Tuesday, 31 January 2012

End of Month Review - January

Gosh January is probably one of the grimmest months for me.  Generally cold, dark and frosty and usually with snow; though this year has had mildness and thankfully a snow free month.  Cold though, really quite cold at times.

When the ground is frozen I find it hard to get outside in the garden.  I am not precious about the lawn so I am not one who fears to tread on it in case it gets damaged, but I cannot weed successfully with frozen solid ground.  The mildness of the month has meant that weeds are still growing.  I actually don't mind weeding most of the time, I find it useful and meditative to get down close to the soil and see what is going on.  This time of year I enjoy seeing what is starting to grow, which to me is always a sign of hope that Spring is returning.

So what of January in the garden: I shall start with a rare view of my front garden.  It looks a mess, I know that.  One day it will be a knot garden, one day I will like it and be happy with it......

..... but not yet.  The box cuttings that were tiny when planted are starting to knit together a bit now and that makes me happier, but at the moment its just scrappy.

The big border in front of the conservatory lacks colour, until on closer inspection that ray of hope appears:
 The first winter iris is flowering, it may be small but it is a glimpse of welcome colour. 

There are great signs of growth though in the borders.  This Cynara cardunculus is doing really well.  I grew these from seeds and planted them when I first arrived in this garden.  These were planted before I moved in properly, I planted about eight of them altogether, now I only have three left as they swamped things a bit but I wanted something big and bold to get the garden started.

The pond border is not really any more colourful - it looks quite sparse.
The border was only extended in the Autumn so it not trouble me too much that it looks fairly empty at the moment.  The wallflowers are waiting to do their thing.  I still have alot in the vegetable beds that never got planted out, they are sort of weed suppressent at the moment.
The hamamelis gives some colour by the pond.  This orange one is rather fine.  Not very big but its thriving and that is good.
The dahlia border is of course without dahlias so looking a bit poor too.  The woad will bring this border to life soon, it self-seeds itself around and looks stunning when it bursts into flower.
The Erysimum Bowles Mauve is flowering away as ever in the Dahlia border.  I have owned this plant for years, the original must have been two gardens ago, but cuttings always moved with me and I take cuttings regularly to ensure I still have this plant.  It is such a good doer, in flower for most of the year and beloved by bees and butterflies.
The broccoli sits in the vegetable garden like a morose sitting tenant.  It's days are numbered, it will not successfully broccle, but it just sits there, waiting, glaring at me as its my fault as I do not know how to succeed with it.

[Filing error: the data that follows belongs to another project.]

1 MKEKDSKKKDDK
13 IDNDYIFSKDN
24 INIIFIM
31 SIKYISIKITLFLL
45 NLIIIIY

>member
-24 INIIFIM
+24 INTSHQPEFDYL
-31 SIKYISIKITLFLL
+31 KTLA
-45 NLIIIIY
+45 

The Rosa 'Hyde Hall' hedge that is the boundary of the vegetable garden is showing signs of new growth.  I have high hopes that this year the hedge will really start to flourish.  Last year was its first year and it flowered quite well, but I shall feed it this year and cosset it a bit more.
As I move walk further down the garden, into the wild area, the snow drops are starting to open in amoungst what should be grass but is rather a carpet of weeds.  Still pretty though.  The wild area always does spring best I think.  It is here that it really shows well.
The quince tree is showing the first signs of green.  Will I get a quince this year?  I shall be watching it closely to see how it does.  I had blossum last year but it did not set.

I did do something very brave.  I tackled one of my compost heaps.  I generate a lot of garden waste, some of it in compost bins but a lot just in piles near the vegetable patch.  I have always been wary of digging into them in case rats or something jumped out at me but I decided to throw caution to the wind and move some of the pile into the proper compost bin as the level had settled right down.
I moved one pile into the first compost bin and nothing squeaky jumped or ran out at me.  This was a great success.  My greatest fear of all was actually injuring something with the spade so it was a great relief not to do so.
This compost bin is now full to the top (this photo shows it half full).  Next week I have to move the rest of the un-binned piles into the two other bins then maybe I can be a real gardener and use the compost in the garden........ maybe

and finally, as is now tradition, the pond.  The pond is pretty much full, not quite but most of the edging stones that should be touching the water now are.  I reckon about another inch and it will be as full as it gets.   I know this photograph is a bit dark but I liked the reflection and Chesney posing on the edge. 

Thanks as ever to Helen for hosting this meme.




3 comments :

  1. I know your borders, like mine, look dull and sparse but I suppose we should remember it is January - I wonder if we will be happy with them come the summer.
    Thanks for joining in again

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  2. I don't think we have had frozen ground all winter because of the mild temperatures. It has been such a strange fall and winter. I don't know if we are headed for an early spring or if old man winter has another cold front and winter storm up his sleeve. My quince is already blooming. The borders look so sparse, but I do see growth...

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  3. What a good reminder! Somehow I had forgotten that it is end of month view time and I was very pleased to have done it last year. I love your great big pond! What a wonderful thing to have.

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